There was initial confusion over the number of girls kidnapped – whilst parents said that 234 girls were missing, according to the local police approximately 276 children were taken in the attack, of whom 53 had escaped by 2 May. Other reports gave various other figures for the number of kidnapped and missing students.

Amnesty International condemned the Nigerian government, stating that it believed that the Nigerian military had four hours’ advance warning of the kidnapping but failed to send reinforcements to protect the school”. The Nigerian military later confirmed that they had a four-hour advance notice of the attack but stated that their over-extended forces were unable to mobilize reinforcements.

The kidnapping of the Chibok Schoolgirls led to the protests and movement, “#BringBackOurGirls”.

#BringBackOurGirls Movement

Parents of the kidnapped Chibok Girls and others took to social media to complain about the government’s perceived slow and inadequate response. The news caused international outrage against Boko Haram and the Nigerian government. On 30th April and 1st May 2014, protests demanding greater government action were held in several Nigerian cities.

Most parents, however, were afraid to speak publicly for fear their daughters would be targeted for reprisal. On 3rd and 4th May, protests were held in major Western cities including Los Angeles and London.

Initially, usage of the hashtag came from individuals attempting to raise awareness of the kidnapping. Ibrahim M Abdullahi, a Nigerian lawyer based in Abuja, the capital of Nigeria, started the hash tag #BringBackOurGirls in a tweet posted in April 2014 after listening to the former Federal Minister of Education Oby Ezekwesili speak on the kidnappings at an event at Port Harcourt, Nigeria.

It was then adopted by a group of Nigerian activists protesting about the government’s slow response to the kidnapping to tag tweets as they marched down a highway in protest. The hashtag began to trend globally on Twitter by May 2014 as a form of hashtag activism and the story spread rapidly internationally, becoming for a time Twitter’s most tweeted hashtag.

By the 11th of May, 2014, it had attracted 2.3 million tweets and by 2016 it had been retweeted 6.1 million times. An official twitter account for the movement was then set up, with a group of 20-30 people involved in its organization. A $300,000 cash reward was initially offered by the movement to anyone who could help locate or rescue the girls from their kidnappers.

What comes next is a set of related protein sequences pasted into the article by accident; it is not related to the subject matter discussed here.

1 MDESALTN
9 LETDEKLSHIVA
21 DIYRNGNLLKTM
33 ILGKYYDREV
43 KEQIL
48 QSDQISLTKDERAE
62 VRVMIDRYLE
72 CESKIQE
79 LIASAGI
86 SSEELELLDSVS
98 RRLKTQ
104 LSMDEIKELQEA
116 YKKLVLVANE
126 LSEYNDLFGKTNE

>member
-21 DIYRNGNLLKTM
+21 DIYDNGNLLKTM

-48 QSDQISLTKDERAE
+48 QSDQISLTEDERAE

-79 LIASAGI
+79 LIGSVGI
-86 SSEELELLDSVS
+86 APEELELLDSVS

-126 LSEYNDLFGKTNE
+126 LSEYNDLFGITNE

The movement attracted support from several celebrities. Notable participants included Malala Yousafzai, Hillary ClintonChris BrownForest Whitaker, and then First Lady of the United States Michelle Obama, who was photographed holding up a sheet of paper with the hashtag to support the movement, and gave a public address on the kidnappings a few days later. Beyoncé had a separate section on her website that was dedicated to the movement.

The movement was criticized by some American conservatives, including Fox News contributor George Will who stated that it was “not intended to have any effect on the real world” and House Intelligence Committee Chairman Mike Rogers who stated that the White House could not base its policy “on what’s trending on Twitter”. 

The movement has also been attributed to a change in Boko Haram tactics, and was linked to an increase in gender violence in the group in order to increase their recognition. It has been reported that the international publicity for the Chibok schoolgirls has ironically made it more difficult to free the girls, with a military commander based in Maiduguri stating that Boko Haram viewed the Chibok girls as their “trump card”.

By Oluwamayowa Akinyemi

Oluwamayowa Akinyemi

Oluwamayowa Akinyemi is a digital and web content developer with experience in web content development and management as well as research and writing. He is an avid reader of random subject matters and a sucker for movies and video games. He is also passionate about youth empowerment and is a global affairs analyst and enthusiast.